Because I’m a pediatrician, most of the spider bites I see happen to children. I have also noted that the ear is the most common place where these bites occur. (The above picture is one of my patients.) I’m not sure why this happens, but I’ve often wondered if it’s because the ear has a large, convoluted surface area that attracts the spider or gives it a place to hide. It’s also possible that the warmth of the ear attracts spiders.
Spider bites usually occur when kids are outside playing or at night while they’re asleep. However, don’t worry that Aragog is stalking your children at night. (Aragog is the name of Hagrid’s spider friend from the Harry Potter books.) The spiders that bite people are tiny ones that are easy to miss even in the daytime.
The typical spider bite presents as a red, swollen area that is warm or hot to the touch, but doesn’t hurt much. In fact, most of the time, they itch more than they hurt.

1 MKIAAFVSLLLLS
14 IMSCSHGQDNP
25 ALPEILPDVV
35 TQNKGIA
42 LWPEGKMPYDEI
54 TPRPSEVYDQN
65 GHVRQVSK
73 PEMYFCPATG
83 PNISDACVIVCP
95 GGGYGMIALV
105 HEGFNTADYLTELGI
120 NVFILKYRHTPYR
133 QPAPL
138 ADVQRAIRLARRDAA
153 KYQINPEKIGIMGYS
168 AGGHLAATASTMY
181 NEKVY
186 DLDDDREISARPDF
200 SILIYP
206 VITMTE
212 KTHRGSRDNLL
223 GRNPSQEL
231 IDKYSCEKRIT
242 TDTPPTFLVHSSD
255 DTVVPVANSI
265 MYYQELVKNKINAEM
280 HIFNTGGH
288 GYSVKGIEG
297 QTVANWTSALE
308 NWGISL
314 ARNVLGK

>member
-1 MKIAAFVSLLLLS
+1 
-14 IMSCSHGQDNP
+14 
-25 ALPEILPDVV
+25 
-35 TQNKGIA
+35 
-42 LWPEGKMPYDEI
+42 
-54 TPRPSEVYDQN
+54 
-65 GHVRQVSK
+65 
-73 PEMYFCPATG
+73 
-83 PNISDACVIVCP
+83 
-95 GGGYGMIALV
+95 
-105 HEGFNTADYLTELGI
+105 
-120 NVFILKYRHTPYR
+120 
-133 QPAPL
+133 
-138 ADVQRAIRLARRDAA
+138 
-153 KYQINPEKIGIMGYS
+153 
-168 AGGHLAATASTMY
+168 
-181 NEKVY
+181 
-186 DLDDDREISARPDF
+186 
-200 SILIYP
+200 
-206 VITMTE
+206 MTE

The bites from black widow spiders and brown recluse spider scan be very dangerous, but in 30 years, I have never had a patient in this region of the country bitten by one of these species.
Parents often give children Benadryl for spider bites assuming the child is having an allergic reaction to the bite. Benadryl doesn’t usually work because the swelling that accompanies spider bites is a local inflammatory reaction to venom rather than an allergy. However, Benadryl may help if the bite itches. The main first aid treatment is to put something cold on the area to reduce the swelling. My favorite remedy is a bag of frozen peas because it conforms to the swollen area.
Kids who get spider bites are often treated with antibiotics because of a concern that the area is infected. Although this is possible, “garden variety” spider bites rarely get infected, possibly because the venom kills any bacteria in the area.
If a spider bite is very swollen, oral steroids may help because they are anti-inflammatory medication.